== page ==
Friday 27 November 2020

River Plym and Wembury Walks

Sunday 22nd November was forecasted to be an overcast day and with a high tide at around 10:30 I decided to take my usual lockdown River Plym and Saltram walk. However within half an hour of arriving on site a fine mizzle descended which became progressively heavier and after 3 hours I was quite damp and so gave up and headed home but I had an enjoyable walk anyway.

Mushrooms in the Mist (Sulphur Tuft, Hypholoma fasciculare?), Saltram

Blaxton Meadow was flooded on the high tide and out on the marsh were the usual Curlew, Oystercatcher, Dunlin and Redshank with Shelduck and Black-headed, Herring, Common and Great Black-backed Gulls. 7 Greenshank and 16 Wigeon (10 males) were also noted amongst them. 

Out on the river in the murky conditions I found a Little Grebe, 4 Goosander (1 male) and a Great Northern Diver which dived as paddle boarders and a jet skier approached and was never refound.

Some shelter from the drizzle was afforded by the trees in Saltram Park and I was pleased to find a nice Firecrest in the trees above The Folly plus a few Goldcrest, a male Blackcap, a Jay, 5 Ring-necked Parakeets, 3 Stock Dove, an immature male Kestrel, 3 Redwing and a Nuthatch along with the usual common birds. 

Ring-necked Parakeet


A Common Sandpiper showed very well along the river at Marsh Mills with a flyover Grey Wagtail heard calling but there was no sign of any Dippers on a quick scan around although not surprising given the high tide. 

Common Sandpiper

My Swarovski binoculars have been returned from their servicing in Austria and I picked them up from the  London Camera Exchange in Plymouth on November 26th, just 16 days after handing them in and returned much earlier than expected. And they are fantastic, if it wasn't for the scratches on some of the metalwork I would swear they are a new pair and not mine! The armouring has been replaced and I have a new strap too and they look and feel amazing, very pleased with the service from Swarovski and London Camera Exchange - and it hasn't cost me a penny, just wonderful, and I'm very glad to have them back. 

Friday 27th November was another gloomy day but I wanted to get out with my newly serviced binoculars and so I decided to revisit Wembury. It was chilly in the wind with increasing cloud cover as the day wore on but it was another enjoyable walk. 

On arriving I picked up a small falcon flying overhead and heading out to sea. Initially I thought it was a Kestrel but on getting my newly serviced binoculars on it I realised it was in fact a female/juvenile Merlin. It continued to fly out to sea before dropping down low to the water and veering off towards Stoke Point until I eventually lost sight of it. 

The Water Pipit was still present along the beach, busily feeding on the mass of seaweed near the sewage pipe with Rock Pipits and Meadow Pipits and being generally arsey as usual with any birds that came too close to it. 

Water Pipit

Water Pipit

Water Pipit

Water Pipit 

Water Pipit

While watching the Pipits two small waders flew along the beach and landed on the rocks and at first I thought they were Turnstones but I was very pleased to see they were in fact Purple Sandpipers, my first at Wembury for quite a few years now. 

Purple Sandpipers 

Purple Sandpiper 

Purple Sandpiper 

Purple Sandpiper

Cirl Buntings were mobile and flighty along the footpath with males occasionally singing despite the cold weather and Stonechat were obvious too.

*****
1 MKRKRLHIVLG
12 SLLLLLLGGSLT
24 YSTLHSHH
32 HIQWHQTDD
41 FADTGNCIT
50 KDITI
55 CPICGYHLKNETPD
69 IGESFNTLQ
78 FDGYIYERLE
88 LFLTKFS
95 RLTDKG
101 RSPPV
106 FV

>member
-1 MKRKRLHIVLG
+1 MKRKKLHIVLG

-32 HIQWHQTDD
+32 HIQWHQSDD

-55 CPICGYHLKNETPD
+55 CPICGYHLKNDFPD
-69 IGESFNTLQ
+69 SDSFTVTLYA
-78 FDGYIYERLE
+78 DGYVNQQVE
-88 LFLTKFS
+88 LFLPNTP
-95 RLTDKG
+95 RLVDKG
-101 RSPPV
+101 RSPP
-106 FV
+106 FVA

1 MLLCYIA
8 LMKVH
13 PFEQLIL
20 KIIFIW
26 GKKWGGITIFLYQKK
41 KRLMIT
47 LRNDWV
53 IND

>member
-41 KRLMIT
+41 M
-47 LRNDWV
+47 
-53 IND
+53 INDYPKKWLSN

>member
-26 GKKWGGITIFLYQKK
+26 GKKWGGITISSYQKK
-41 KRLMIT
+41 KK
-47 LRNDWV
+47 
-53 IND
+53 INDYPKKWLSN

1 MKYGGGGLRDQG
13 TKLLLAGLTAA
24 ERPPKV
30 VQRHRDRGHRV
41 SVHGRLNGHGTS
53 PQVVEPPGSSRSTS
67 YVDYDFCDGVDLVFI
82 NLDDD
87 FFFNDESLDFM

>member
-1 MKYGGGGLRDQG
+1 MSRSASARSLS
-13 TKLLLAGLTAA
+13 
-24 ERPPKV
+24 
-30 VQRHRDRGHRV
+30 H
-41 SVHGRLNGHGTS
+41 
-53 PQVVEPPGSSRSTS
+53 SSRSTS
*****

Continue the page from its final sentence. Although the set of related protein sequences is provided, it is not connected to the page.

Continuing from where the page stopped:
Along the beach a Curlew, 2 pairs of Mallard, a Little Egret and Oystercatchers were seen while offshore a few Gannets were noted along with small numbers of distant Auks flying east. 

Herring Gull

A Great Spotted Woodpecker, a male Bullfinch, a Goldcrest, a Song Thrush, 2 male Pheasent, a male Kestrel and a Buzzard were also seen before I headed home to warm up - a great walk as always and lovely to have my binoculars back. 

Saturday 21 November 2020

Local Lockdown Wildlife

Lockdown 2.0 (or Locky D as the youngsters are calling it) continues although it is not as restrictive as lockdown was earlier in the year. However work continues to get increasingly busier, difficult and stressful, the weather remains mostly wet, windy and mild and life ticks along in this weird "on hold" state and it is all, quite frankly, tediously boring.

With mild temperatures and no rain forecast overnight on November 9th and 17th I decided to put out the moth box in the back yard. Previous trapping at this time of year has produced next to no moths and these 2 sessions were no exception with a single Light Brown Apple Moth in the trap on the morning of the 10th and nothing on the 18th. There may have been no moths in the trap on the morning of the 18th but a bonus for getting up early on my day off to check the trap was seeing and hearing a small flock of around 10 Redwing flying low overhead heading west. 

With the lockdown restricting travelling I decided it was time to get my Swarovski binoculars serviced. I have had them for 17 years and they have had a hard life with me although optically they are as amazing as the first day I got them. I purchased them from London Camera Exchange in Plymouth in 2003 and they are now dealing with all the arrangements for me as they get shipped off to Austria for their servicing but they are likely to be gone for 5 weeks!!! 2 weeks have nearly passed already but I can not wait for their return, I really am missing them.

A walk around The Barbican and Plymouth Hoe on Tuesday 17th November was pleasant despite the grey skies and occasional drizzle. The highlight of the walk was an adult Mediterranean Gull resting on a buoy out on the water of Sutton Harbour, a ringed bird but too distant to read the letters/numbers on the white plastic leg ring with my travel Leica binoculars while my Swarovski binoculars are away for servicing.